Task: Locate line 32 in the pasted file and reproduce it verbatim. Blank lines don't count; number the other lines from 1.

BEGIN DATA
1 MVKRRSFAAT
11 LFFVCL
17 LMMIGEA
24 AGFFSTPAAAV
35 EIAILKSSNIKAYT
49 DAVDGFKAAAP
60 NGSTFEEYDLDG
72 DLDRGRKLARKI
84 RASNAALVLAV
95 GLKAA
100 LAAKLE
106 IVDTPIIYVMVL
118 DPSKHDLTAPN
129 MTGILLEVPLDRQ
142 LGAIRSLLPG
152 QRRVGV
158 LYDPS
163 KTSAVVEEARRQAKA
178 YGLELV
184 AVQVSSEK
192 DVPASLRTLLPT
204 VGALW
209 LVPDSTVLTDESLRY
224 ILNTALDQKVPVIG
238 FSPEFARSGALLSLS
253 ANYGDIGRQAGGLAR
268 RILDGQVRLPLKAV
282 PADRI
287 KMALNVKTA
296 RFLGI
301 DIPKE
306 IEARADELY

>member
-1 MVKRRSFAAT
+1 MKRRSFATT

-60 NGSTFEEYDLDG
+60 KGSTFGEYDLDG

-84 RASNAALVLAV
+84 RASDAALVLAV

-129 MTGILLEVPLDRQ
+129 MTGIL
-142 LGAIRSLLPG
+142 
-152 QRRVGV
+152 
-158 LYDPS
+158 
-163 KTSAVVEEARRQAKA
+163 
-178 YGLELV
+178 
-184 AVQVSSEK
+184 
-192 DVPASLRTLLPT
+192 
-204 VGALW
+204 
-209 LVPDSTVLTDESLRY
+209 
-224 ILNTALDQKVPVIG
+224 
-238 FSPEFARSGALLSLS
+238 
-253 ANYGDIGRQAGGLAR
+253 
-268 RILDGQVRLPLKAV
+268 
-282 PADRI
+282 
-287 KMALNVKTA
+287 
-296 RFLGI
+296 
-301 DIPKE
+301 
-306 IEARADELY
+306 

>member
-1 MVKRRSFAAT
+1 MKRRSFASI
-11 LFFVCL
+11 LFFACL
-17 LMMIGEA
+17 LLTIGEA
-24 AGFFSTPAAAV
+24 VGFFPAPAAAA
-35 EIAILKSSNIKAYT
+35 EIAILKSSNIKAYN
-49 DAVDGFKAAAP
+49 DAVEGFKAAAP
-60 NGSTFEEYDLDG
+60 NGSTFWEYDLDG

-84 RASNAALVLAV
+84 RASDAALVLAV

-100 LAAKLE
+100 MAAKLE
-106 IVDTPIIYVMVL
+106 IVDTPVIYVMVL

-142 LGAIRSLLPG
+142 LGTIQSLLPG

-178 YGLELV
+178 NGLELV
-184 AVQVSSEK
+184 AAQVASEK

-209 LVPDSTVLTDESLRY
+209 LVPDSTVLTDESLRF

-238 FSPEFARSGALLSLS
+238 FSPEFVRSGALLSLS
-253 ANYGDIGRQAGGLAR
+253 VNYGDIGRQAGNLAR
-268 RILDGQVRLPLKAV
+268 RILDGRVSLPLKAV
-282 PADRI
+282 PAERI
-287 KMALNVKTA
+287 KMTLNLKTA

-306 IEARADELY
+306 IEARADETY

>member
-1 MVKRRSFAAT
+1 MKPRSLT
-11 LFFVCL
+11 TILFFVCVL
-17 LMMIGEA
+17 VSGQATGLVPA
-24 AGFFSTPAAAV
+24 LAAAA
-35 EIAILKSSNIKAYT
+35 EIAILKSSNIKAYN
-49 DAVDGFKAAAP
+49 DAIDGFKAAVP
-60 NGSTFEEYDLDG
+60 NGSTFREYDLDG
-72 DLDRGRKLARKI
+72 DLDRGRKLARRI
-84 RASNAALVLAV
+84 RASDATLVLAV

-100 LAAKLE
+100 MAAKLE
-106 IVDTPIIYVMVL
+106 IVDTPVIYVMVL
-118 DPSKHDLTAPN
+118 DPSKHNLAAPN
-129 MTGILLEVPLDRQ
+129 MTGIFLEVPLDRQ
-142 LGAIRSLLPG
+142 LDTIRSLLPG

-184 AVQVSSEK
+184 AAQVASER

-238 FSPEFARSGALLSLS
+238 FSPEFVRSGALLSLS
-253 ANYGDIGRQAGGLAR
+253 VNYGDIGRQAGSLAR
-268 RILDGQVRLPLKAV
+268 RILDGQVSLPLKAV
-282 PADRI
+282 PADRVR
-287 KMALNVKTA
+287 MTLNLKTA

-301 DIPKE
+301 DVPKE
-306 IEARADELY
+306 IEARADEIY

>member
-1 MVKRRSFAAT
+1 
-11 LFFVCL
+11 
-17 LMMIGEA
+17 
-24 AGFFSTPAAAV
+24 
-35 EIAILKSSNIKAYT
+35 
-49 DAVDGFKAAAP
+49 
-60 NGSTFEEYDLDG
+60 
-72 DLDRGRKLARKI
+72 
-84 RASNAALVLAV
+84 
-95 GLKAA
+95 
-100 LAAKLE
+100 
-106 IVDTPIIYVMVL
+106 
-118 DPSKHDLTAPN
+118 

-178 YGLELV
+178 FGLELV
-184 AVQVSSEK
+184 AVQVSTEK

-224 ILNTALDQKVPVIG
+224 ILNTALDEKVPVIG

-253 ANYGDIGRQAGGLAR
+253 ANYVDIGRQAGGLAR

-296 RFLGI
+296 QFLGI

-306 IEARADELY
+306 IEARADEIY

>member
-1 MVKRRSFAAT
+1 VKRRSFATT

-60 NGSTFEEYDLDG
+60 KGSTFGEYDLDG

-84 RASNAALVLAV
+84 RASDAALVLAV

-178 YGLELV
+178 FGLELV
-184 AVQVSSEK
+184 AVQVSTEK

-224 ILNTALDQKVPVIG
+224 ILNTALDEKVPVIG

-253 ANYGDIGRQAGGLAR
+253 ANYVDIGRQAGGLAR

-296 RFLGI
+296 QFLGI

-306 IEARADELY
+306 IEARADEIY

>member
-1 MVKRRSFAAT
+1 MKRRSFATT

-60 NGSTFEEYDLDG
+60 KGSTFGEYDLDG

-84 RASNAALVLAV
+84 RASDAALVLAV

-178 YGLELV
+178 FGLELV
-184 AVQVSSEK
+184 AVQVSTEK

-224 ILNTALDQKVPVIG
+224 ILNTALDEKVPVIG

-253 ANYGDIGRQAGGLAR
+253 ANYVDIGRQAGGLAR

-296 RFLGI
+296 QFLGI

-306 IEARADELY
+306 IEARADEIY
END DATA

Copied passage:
306 IEARADELY